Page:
Between the commercial center of Marsh Harbour and smaller shops throughout Abaco and the cays, you can find virtually anything you might need. For further details, see the Abaco Business Directory.
Deep sea fishing with a local guide? Visiting the swimming pigs at No Name Cay? Picnicking on a deserted island? The waters around Abaco provide a myriad of opportunities for fun and relaxation. For more information, see Boat Rentals, MARINE SUPPLIES, Marinas, Fuel and Fishing Guides.
From windswept ocean beaches to shallow turquoise lagoons to mile-long sandbars perfect for walking, there’s an Abaco beach for every mood. Many fishing guides offer beach picnics, and snorkel gear, paddleboards and kayaks can often be rented from local dive shops.
For centuries, fishing has been a way of life for Abaconians. And whether your tastes run toward pier fishing, bonefishing or trolling for big game, you’ll find an experienced guide to help you hook your perfect catch.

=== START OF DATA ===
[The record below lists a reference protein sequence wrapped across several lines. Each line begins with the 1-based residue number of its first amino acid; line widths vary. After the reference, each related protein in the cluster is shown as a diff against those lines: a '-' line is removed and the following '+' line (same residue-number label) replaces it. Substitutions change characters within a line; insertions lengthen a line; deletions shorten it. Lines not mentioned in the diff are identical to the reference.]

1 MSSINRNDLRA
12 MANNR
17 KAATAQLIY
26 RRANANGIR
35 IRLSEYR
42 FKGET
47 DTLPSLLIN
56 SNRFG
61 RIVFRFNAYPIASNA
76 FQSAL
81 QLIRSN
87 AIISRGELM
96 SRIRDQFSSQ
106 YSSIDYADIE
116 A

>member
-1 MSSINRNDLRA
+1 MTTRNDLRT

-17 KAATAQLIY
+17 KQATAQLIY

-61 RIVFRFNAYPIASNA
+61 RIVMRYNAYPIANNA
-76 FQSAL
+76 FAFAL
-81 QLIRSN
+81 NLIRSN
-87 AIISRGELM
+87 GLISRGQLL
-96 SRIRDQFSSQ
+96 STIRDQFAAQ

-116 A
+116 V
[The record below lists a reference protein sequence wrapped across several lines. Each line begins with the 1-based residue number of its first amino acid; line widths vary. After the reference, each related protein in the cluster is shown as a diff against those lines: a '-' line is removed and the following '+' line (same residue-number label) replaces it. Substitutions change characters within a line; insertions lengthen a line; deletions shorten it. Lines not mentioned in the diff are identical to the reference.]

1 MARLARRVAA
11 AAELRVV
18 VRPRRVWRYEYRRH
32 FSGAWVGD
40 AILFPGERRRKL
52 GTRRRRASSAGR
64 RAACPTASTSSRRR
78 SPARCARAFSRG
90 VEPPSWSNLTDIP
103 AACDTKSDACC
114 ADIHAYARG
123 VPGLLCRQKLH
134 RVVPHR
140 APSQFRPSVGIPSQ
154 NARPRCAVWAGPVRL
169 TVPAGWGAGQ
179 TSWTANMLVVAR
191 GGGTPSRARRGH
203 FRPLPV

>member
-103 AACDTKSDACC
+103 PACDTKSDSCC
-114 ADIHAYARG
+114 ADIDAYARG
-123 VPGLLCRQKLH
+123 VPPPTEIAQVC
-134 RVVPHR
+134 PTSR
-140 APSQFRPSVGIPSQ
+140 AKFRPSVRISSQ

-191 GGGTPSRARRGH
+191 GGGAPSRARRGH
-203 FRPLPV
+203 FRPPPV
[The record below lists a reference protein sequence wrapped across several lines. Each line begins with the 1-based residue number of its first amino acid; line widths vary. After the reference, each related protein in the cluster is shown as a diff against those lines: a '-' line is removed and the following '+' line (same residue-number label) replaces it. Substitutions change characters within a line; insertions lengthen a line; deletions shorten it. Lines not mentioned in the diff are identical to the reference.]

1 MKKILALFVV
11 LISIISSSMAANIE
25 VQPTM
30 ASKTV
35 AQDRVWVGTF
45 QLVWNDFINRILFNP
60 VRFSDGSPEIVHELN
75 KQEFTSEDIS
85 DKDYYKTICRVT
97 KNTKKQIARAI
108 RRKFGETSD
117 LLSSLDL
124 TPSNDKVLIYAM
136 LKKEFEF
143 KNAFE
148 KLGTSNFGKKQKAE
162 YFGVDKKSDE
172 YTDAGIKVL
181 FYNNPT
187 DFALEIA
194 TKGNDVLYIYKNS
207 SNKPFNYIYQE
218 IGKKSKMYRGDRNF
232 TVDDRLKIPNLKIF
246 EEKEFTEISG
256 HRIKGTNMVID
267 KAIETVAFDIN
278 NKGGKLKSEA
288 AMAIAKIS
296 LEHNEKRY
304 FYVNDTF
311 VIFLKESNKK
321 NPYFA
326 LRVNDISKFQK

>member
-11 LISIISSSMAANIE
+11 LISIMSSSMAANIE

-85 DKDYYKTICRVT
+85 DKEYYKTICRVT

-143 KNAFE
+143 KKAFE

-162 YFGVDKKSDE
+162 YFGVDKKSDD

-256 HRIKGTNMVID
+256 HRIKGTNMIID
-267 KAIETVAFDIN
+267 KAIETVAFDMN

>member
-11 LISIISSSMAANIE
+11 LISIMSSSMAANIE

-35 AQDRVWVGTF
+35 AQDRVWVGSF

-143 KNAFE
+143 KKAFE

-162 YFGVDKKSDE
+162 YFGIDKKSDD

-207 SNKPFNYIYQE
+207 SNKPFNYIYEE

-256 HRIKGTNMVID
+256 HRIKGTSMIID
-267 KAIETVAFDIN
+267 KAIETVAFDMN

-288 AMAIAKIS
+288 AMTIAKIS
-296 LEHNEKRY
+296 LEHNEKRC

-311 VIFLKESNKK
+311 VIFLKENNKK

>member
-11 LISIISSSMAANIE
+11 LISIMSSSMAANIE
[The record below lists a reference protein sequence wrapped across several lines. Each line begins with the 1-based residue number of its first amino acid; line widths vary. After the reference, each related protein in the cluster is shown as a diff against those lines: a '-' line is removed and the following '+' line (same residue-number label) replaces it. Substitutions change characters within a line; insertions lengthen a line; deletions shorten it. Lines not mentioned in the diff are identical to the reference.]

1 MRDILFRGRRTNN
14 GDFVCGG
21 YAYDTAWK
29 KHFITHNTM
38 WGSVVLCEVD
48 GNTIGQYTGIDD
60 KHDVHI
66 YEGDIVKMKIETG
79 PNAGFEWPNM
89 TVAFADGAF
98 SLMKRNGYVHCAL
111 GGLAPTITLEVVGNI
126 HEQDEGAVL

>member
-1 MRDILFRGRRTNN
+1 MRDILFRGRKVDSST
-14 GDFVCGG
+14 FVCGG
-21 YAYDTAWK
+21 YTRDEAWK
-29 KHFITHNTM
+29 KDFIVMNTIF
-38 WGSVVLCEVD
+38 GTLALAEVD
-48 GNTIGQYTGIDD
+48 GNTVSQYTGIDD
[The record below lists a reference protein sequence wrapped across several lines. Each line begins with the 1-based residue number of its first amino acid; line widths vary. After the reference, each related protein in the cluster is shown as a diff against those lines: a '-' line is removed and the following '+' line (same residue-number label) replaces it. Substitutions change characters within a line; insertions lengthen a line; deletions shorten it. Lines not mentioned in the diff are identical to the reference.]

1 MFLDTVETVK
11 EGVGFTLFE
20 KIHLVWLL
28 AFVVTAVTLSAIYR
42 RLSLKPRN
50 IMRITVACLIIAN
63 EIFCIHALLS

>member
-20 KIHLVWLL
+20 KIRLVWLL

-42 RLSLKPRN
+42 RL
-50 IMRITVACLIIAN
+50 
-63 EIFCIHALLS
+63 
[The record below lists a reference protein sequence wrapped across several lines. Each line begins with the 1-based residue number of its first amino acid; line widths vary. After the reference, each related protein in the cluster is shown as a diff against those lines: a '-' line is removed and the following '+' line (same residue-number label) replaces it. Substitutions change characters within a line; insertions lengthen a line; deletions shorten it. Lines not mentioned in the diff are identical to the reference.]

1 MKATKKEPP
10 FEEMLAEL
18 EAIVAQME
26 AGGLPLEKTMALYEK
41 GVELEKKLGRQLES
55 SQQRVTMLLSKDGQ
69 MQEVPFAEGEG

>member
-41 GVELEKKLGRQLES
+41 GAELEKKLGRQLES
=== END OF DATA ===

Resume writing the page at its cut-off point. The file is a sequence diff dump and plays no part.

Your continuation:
Prefer to fish on your own? There are plenty of flats perfect for bonefishing, spots where you an anchor and catch your dinner, and docks from which to cast in a line. Here’s a link to the Bahamian fishing regulations.
Abaco offers live music, cultural experiences, historic museums, nature tours, bird-watching and more. Here’s a list of TOURS, ATTRACTIONS OR SITES OF INTEREST.
Questions? Drop me a note and I’ll do my best to help.
Have I overlooked your favourite Abaco destination or experience in this guide? Let me know and I’ll gladly add it!
COVID-19 – To protect our residents and visitors, the Bahamian government implemented a variety of protocols related to the COVID-19 pandemic. As of June 2022, many protocols were relaxed, particularly for fully vaccinated travellers. See COVID-19 to learn more.
HURRICANE DORIAN – On September 1, 2019, Hurricane Dorian devastated many Abaco communities. And though COVID-19 has hindered their recovery, Abaconians are making progress and rebuilding their communities. While I do my best to keep the information on this site updated, please understand that details can be fluid, and it’s a good idea to confirm information directly with businesses. Abaco needs your support now more than ever – please help our recovery by planning an Abaco vacation sometime soon.